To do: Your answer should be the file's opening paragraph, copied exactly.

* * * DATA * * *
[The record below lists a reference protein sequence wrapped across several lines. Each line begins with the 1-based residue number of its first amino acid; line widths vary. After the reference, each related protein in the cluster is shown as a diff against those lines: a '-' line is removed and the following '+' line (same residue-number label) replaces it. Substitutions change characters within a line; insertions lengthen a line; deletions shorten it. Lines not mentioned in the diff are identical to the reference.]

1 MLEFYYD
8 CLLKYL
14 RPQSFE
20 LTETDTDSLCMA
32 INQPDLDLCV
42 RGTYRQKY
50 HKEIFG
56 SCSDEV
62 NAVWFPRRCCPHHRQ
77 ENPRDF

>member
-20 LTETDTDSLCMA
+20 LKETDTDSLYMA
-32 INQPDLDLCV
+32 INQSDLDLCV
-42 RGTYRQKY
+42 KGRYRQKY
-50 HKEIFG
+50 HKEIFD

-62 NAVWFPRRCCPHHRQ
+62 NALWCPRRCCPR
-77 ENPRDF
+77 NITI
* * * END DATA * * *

[The record below lists a reference protein sequence wrapped across several lines. Each line begins with the 1-based residue number of its first amino acid; line widths vary. After the reference, each related protein in the cluster is shown as a diff against those lines: a '-' line is removed and the following '+' line (same residue-number label) replaces it. Substitutions change characters within a line; insertions lengthen a line; deletions shorten it. Lines not mentioned in the diff are identical to the reference.]